“Praises From a Tenor Sax”
like salt on a bloodsucker
paralyzed fits of punishing
with the sell-out
the down and out
muck and mire choir
praises from a tenor sax
and a song
you can’t let go of
fill the loving cup
and drink it dry
try to stay away
but you can’t fight
of the taffy
you get stuck in the
and you wanna
(Photo of Rich Ferguson courtesy of Cat Gwynn)
Plug yourself into the electric present moment jukebox, sing yourself into the total sensurround sounds of now. Wash your hair with sudsy, bubbly playgrounds of wow; give your scalp a good laugh. Imitate a ringing phone; see how long it takes for someone to pick you up. Allow music, merriment & the moon to always find you, no matter how far you may sometimes fall inside yourself. Spread some traffic jam on a piece of toast; take a bite, swallow it without an ounce of road rage as a chaser. Sit peacefully with your hands on life’s steering wheel. Rest assured your heart is your copilot.
Between Jacob and Benjamin
In the kitchen in the middle of the night
between two bedrooms
my son sleeps in one, my father in the other
while my concern moves between
his limp & his lunch
his repetitions & his why
his criticism & his acceptance
his love & his love.
These two men eighty years apart
& me in the middle
between answers still asking questions
wanting to be understood & getting told what to do
telling my son its time to go & being told I shouldn’t by my father.
In the middle of the night in the kitchen
I peel an apple
watching 4 AM traffic 21 floors below Queens Boulevard
so far away from my home in California
& my birth in Eastern Europe
the end of his story
the beginning of his
worried awake by some haunting
or something I haven’t done
being in the middle of everything
the place between these two men.
I eat the apple bit by bit
without a sound the traffic slips
into the middle of summer
I hear him stir & him snore
& watch the morning amber press against the cobalt
finally feeling the sleep I need
ready for surrender
I leave the last of skin and seeds
on the table in the kitchen
between parent & child.
( The haiku are from Jack’s forthcoming book,
WIDE ROAD TO THE EDGE OF THE WORLD:
Hearing Mom and Dad
fighting in the bedroom room.
Outside, the red moon.
I lost who I was.
Then I found who I would be.
Only who I was knew.
In the safe darkness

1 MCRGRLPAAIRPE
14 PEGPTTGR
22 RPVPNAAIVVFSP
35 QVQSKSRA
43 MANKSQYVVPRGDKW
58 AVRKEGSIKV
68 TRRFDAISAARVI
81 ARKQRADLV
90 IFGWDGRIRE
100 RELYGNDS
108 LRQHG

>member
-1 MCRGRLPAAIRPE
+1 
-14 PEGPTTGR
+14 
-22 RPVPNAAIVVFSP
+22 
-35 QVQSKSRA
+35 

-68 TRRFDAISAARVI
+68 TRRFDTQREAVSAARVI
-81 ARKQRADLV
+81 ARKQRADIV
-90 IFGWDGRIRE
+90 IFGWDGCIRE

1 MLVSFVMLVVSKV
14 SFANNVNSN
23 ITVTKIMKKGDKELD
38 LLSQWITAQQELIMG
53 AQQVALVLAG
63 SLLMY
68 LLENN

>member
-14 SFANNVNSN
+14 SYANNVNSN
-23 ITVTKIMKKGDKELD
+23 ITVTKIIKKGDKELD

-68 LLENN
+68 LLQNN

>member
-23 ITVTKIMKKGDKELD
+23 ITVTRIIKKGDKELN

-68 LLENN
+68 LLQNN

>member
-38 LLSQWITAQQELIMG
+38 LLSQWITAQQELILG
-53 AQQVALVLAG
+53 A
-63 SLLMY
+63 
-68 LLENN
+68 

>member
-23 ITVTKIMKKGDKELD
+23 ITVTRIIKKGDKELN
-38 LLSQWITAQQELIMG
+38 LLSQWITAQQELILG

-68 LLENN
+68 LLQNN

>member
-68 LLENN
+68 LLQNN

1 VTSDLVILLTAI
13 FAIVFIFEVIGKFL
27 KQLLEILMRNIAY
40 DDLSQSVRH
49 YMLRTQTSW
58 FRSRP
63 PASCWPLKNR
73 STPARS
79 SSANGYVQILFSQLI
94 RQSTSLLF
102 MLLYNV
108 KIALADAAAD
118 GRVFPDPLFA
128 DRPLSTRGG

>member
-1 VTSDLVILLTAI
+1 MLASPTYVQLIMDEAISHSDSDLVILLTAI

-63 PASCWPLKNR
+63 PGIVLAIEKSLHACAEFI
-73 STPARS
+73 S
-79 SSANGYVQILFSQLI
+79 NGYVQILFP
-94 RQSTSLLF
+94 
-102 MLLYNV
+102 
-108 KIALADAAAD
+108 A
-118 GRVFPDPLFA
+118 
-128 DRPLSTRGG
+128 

of the theatre I find truth:
Annie gets her gun.
There’s Charlie Chaplin
running but getting nowhere—
a plan for a life
falling in rhythm
to the buzzing of the bees
over something dead
Would that I was wise,
not this enlightened monkey
wearing monkey mask
They open my chest
and then put my heart on ice
while my brain simmers.
To write War and Peace:
In the stationary store
ask for more paper.
Poetry kills me.
I can’t face its stern demands,
heart filled with cobwebs.
When I’m gone, I’ll sure
miss that dove whose song wakes me,
but will she miss me?
Fortune cookie says,
“You will go on long journey.”
Pay check. Leave at once.
How to eat this life?
Break the past into pieces,
eat one piece at a time.
I love this sharp knife.
How it cuts the red pepper.
Salad filled with blood.
My childhood is gone.
I don’t want to go back there.
Too much mystery.
Once I was a dog.
No one was afraid of me.
I licked people’s hands.
I’m a proud Virgo.
One day I’ll be organized,
surrounded by worms.
Some things are too sad
to write about on paper.
My closed mouth writes too.
Poems not money
give such meaning to my life.
Sometimes meaning sucks.
Dante, the wise carpenter.
Me? Corn to chickens.
At a loss for words?
Call Jack Grapes, home or office,
day or night, for help.
I’ve squandered so much,
and given less than I could,
asleep in the rain.
Sit still a minute.
Now, let your heart open wide
and see what falls in.
Poof, and it’s all gone,
in an egg mixture with seasonings
— lips thrown onto brown paper,
hot beast smiles we grab and eat,
exoskeletons detached from their flesh bellies,
moon shadows and French kissed souls snapped from their God given rights,
All the world loves a parade, a good meal, found money,
Oh, but to behold that face!
It was September and I wouldn’t have had it any other way.
A time before things changed forever and life asserted it’s irrevocables,
became opposite day everyday.
How I hate that Pat told us the future that day, said he planned to die early and leave a pretty corpse.
How I hate that we just sat on the deck of our uncle’s boat nodding,
sunning ourselves between mile markers,
spent time talking about bee shadows messing up our tans,
liar, liar, pants on fire,
how I hate how funny became ‘un,’
how glad never regained her running momentum,
how time, just left out the side door,
after first hanging a forever picture in my mind,
slipping out the side door.
Paul told me, “Had a friend named ‘Congo’ once
— a man who lost both legs in the war to end all wars,
still made himself do leg lifts after his morning coffee everyday,
lifted what wasn’t there,
looking at me so I’d get it,
“The hardest, too much compromise, I guess.”
A new client texts me, “Things will happen quickly, shift’s coming. Things long forgotten will be remembered.